Last Summer I built an airplay enabled outdoor speaker using a Raspberry Pi. It worked pretty well, and it was nice that I could stream music outside using our iOS devices while we spend time outside. Over time I noticed that the Raspberry Pi would freeze after some time of using it, and I would have to reboot it in order to start playing music again. I started with HiFiBerry OS but then tried out Volumio. It seemed to work a little better – mostly with being able to increase the buffer size of the music being played so it does not stutter as much when I walk to the side of the yard which has weaker WiFi. However, the Raspberry Pi was still crashing. I was questioned if it was the microSD card going bad or the Raspberry Pi itself.
Then one day when I was trying to use a different microSD card, I took off the cover of the case holding the RPi (affiliate link) and quickly realized the HiFiBerry Amp2 (affiliate link) was extremely hot – you know, audio amplifiers can get very hot. It dawned on me that the Raspberry Pi is likely overheating especially in the plastic enclosure I was using that had no built-in fan. Yes, I know that it should have a built-in heat sink at a minimum and a fan at best, but that case is designed to house various audio-based RPi hats – it has cutouts for different types of audio hats. One may be misled to think that it is adequate. I can say from personal experience that it is not adequate!
So what is the solution to this problem? Leave the top lid off the case and add a fan that connects to the GPIO pins! It looks more unsightly, but I would rather have the stability. Since it is located in my server closet, the unsightly appearance is not a big deal.
I purchased a fan (affiliate link) that is actually designed for the Argon Raspberry Pi cases (affiliate link), but I figured it would work well enough for my use case. Since I am leaving the lid off of my case, any type of fan should work. It seemed to have good ratings and is programmable using their scripts (however, I do not think it will work on all operating systems, which simply means the fan will run constantly at half power).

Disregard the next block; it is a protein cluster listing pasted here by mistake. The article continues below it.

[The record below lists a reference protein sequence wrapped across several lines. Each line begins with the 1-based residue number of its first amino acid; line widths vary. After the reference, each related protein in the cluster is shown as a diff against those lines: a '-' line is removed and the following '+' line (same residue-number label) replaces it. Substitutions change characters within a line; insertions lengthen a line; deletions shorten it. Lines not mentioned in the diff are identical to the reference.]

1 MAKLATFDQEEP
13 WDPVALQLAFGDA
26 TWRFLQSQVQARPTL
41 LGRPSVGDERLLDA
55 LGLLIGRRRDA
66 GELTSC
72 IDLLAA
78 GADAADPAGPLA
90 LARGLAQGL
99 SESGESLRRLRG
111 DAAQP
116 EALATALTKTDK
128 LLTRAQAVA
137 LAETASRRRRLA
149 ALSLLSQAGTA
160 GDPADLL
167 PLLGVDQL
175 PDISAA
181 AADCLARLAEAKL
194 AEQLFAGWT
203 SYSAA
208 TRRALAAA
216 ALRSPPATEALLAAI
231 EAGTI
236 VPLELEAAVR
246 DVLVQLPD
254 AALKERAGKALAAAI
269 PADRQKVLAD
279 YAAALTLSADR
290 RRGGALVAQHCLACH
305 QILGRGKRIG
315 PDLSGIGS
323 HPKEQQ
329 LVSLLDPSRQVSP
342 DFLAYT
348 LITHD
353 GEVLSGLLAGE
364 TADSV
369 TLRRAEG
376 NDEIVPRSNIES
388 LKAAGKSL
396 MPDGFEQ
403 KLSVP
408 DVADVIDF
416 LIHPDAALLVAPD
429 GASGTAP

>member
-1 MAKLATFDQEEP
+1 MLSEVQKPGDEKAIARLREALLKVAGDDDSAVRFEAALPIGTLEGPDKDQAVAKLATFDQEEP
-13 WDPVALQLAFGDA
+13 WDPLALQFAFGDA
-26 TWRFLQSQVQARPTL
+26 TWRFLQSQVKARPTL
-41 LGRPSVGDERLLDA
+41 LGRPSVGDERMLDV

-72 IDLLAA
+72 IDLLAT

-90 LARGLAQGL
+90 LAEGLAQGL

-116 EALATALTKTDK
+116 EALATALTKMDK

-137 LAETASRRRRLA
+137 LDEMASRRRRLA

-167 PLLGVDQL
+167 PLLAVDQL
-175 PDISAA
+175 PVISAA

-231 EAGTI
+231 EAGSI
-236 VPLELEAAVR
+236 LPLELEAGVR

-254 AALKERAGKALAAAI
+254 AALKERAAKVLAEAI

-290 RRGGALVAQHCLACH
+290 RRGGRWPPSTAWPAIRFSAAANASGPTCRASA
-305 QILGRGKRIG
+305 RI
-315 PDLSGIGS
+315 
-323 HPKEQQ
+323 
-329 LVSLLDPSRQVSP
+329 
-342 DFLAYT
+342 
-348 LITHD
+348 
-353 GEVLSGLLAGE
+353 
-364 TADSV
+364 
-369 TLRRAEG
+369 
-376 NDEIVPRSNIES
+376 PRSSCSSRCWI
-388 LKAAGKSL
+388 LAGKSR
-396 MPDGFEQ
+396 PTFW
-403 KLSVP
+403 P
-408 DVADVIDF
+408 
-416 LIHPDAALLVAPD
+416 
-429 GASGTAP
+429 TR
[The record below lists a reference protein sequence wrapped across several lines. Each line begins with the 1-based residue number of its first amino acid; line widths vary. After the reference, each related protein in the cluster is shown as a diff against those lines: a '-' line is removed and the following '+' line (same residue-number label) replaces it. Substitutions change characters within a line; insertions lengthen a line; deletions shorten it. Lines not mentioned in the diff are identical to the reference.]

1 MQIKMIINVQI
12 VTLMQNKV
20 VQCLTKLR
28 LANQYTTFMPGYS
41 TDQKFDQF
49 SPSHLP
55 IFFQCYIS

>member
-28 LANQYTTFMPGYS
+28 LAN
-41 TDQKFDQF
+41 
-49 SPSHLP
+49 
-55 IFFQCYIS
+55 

In addition to buying a fan, I needed to buy some GPIO header extensions (affiliate link) to raise the fan up high enough to be above the large capacitors on the Amp2.
The only issue I had with the fan which I found odd is that if I push the fan all the way down on the GPIO header extension, the audio would not function properly, but if I left it half way on, it works perfectly. I do not think it is shorting anything since I would imagine it would have fried something. Perhaps when using certain GPIO pins, it cannot be used by all of the devices connected to the pins. Since the fan I purchased is more sophisticated than other fans (it has a power off button that can shut down the RPi safely when programmed to do so), it may need additional pins to support the extra features. If you take a similar approach with the same or similar hardware, be aware of that potential pitfall to save some time troubleshooting.
You can see this gap in the image below. I only seated the fan far enough down that it will not fall off easily. Keep in mind that if you get a more basic fan, you may not have the same issue.